In operating system that store hash values instead of(encrypted) passwords it is impossible to decrypt user's passwords, even if you have full access to the system password database. However, systems storing hash values in publicly readable files are vulnerable to a so-called brute force attack. Because the hash functions are well documented, a hacker could try to generate all possible passwords, calculate their hash value and compare this hash value to the hash values stored in the system password database. Since the length of a password is bounded by a system limit, there is a finite number of possible passwords. It is theoretically possible to generate all possible passwords and hash them. Fortunately, the computing power needed in order to launch a full scale brute force attack is not generally available. In a system using eight character ASCII passwords there are approximately 7.2E16 possible passwords. Given a computer that can generate, hash and compare 1 million possible passwords per second it will take about 2258 years to search the entire password space. Since Windows/NT uses passwords of up to 14 characters a brute force attack with the same computer would take more then 600,000 billion years.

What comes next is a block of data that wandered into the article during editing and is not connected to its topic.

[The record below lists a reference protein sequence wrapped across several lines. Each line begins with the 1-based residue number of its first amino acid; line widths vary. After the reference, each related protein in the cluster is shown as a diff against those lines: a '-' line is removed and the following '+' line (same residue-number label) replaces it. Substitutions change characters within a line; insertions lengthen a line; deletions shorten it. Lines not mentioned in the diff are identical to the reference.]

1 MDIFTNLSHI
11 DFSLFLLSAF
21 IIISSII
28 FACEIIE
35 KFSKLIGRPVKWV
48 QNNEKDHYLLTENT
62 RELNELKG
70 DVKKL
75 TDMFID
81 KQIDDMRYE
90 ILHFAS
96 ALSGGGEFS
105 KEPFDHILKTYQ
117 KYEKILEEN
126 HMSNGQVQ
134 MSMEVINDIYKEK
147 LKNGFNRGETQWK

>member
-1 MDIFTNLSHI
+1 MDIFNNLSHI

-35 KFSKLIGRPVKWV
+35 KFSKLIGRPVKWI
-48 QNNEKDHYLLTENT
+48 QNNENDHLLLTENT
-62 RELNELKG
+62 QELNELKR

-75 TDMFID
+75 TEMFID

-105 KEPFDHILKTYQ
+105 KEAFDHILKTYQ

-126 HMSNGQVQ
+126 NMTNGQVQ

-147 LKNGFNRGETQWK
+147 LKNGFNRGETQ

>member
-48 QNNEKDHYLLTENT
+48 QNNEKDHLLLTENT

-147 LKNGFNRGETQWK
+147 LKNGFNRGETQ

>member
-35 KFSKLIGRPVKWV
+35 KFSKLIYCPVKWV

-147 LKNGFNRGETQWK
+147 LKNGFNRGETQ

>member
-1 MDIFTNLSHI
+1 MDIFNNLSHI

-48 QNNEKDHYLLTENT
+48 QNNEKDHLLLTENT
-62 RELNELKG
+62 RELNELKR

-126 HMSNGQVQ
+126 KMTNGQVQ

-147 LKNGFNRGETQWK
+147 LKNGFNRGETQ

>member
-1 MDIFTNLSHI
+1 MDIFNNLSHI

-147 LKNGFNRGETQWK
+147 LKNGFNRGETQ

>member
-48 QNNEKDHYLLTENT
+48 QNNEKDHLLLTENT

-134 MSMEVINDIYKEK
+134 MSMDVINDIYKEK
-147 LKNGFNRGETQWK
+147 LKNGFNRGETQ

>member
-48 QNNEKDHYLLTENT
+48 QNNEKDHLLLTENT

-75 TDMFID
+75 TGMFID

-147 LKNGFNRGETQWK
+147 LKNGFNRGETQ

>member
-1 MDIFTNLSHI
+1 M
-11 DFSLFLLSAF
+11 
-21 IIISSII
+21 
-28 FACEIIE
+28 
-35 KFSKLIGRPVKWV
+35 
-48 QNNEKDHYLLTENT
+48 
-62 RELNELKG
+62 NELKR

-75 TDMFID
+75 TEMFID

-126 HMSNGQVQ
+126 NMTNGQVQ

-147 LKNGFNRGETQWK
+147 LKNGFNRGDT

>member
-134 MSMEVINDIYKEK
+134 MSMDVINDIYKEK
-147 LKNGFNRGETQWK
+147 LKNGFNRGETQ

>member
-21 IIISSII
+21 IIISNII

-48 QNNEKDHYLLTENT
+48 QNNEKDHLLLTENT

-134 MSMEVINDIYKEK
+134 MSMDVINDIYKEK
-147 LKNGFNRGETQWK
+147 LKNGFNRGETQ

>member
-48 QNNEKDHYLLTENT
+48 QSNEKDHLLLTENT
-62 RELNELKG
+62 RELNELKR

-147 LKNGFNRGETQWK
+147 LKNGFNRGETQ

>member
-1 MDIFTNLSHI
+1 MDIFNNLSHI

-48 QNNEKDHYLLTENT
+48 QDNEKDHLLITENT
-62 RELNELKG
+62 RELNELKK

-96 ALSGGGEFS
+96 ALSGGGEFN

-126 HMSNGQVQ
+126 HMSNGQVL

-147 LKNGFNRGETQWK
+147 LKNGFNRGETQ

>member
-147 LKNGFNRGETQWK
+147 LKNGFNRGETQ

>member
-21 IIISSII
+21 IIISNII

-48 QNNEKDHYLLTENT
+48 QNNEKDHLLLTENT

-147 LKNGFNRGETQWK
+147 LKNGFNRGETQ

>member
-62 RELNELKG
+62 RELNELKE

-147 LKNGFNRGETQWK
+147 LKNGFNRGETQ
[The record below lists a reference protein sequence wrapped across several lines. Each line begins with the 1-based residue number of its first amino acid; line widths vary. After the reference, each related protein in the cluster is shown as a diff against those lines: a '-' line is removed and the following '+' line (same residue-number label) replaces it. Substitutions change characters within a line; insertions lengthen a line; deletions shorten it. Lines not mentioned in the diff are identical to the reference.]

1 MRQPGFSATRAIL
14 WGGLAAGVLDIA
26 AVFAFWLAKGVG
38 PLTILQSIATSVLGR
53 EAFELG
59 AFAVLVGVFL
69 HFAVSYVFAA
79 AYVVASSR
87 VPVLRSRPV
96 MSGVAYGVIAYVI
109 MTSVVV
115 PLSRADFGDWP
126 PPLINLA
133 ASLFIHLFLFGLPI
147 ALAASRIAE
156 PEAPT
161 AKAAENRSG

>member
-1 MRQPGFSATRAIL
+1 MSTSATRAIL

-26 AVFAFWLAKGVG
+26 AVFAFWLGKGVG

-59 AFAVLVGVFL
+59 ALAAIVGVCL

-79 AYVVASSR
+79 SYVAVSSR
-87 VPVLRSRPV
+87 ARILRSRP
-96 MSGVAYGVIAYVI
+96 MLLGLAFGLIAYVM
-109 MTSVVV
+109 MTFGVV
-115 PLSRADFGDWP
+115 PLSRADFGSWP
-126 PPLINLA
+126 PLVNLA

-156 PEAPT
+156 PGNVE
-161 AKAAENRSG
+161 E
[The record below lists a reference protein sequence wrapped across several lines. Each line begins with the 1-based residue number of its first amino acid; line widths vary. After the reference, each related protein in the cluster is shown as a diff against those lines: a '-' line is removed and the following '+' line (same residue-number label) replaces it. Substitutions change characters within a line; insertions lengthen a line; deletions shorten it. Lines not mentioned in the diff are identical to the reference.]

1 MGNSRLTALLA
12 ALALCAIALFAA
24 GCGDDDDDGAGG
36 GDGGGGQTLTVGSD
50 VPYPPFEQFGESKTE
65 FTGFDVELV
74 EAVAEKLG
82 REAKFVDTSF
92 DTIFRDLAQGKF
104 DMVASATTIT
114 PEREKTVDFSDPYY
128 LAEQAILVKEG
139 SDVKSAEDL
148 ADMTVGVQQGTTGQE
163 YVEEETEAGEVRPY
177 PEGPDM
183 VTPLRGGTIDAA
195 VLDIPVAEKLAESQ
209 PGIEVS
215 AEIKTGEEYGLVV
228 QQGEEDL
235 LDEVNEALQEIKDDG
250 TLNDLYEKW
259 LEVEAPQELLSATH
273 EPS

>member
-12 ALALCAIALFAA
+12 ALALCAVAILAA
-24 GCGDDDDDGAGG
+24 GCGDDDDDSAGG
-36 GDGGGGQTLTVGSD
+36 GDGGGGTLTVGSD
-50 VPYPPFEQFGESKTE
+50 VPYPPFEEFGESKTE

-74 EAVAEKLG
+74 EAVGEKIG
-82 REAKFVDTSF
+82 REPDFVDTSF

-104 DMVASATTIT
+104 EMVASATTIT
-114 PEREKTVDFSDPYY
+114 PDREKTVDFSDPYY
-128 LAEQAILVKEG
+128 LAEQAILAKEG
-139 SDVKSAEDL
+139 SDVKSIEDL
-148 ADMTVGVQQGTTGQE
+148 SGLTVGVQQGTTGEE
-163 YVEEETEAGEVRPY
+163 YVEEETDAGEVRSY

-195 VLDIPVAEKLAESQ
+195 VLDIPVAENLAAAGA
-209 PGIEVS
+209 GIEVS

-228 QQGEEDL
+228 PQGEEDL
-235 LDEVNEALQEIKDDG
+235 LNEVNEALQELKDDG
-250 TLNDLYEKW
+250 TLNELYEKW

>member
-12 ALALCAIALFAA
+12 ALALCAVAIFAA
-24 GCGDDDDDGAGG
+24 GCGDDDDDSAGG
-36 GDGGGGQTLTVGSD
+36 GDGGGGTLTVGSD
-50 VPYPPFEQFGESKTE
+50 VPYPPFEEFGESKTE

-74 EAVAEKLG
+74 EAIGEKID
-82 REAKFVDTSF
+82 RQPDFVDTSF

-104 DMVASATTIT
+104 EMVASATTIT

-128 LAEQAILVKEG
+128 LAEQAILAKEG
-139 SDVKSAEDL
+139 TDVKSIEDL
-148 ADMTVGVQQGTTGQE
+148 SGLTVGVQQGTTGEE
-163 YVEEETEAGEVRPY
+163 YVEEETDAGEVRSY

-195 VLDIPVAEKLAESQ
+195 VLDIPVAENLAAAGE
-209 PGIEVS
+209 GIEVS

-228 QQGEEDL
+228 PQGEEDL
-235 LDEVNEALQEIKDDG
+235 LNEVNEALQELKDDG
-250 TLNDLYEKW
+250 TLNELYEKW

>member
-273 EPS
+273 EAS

What makes this really fun, is that users often use simple passwords only containing numbers, and/or letters. This makes passwords subject to dictionary attacks. Password cracking is most likely easier not because the system is unreliable, but because the user is not using the password protection to its full potential. When a user chooses a 3 letter password or even a 5 or 6 letter password instead of a maximum 128 character password, this greatly reduces the security of password protection. With Windows NT, using both an unreadable SAM in NT, as well as an NTFS files system unreadbale in DOS, or by other operating systems, without hacking intervention, it still makes it very hard to compromise the security of Windows NT. Now this does not mean that Windows NT is not crackable, but since any attempt to read the SAM in Win NT would require at least Administrator access, a SYSADMIN simply needs to make sure there is no direct access to the Windows NT machine, and that if there is, it is locke until a password is entered. Locking the Windows NT machine while not in use is always a good idea. Make sure the Windows NT Adminstrator password is not an easy password. Some examples of common passwords are, GOD, SEX, LOVE, DRUGS, your DOB, your SSN, your kid's name, your pet's name, your spouse's name, your name, etc. Passwords should be reasonable hard to remember, even for you. It should be a password that would take you a while to memorize. It should contain both numbers and letters and should be case sensitive. For these reasons the SAM does not really need to be moved. But for the sake of argument if you were to move the SAM, could a programmer just as easily take this program and add a search fuction, so if the SAM were moved it could easily be found?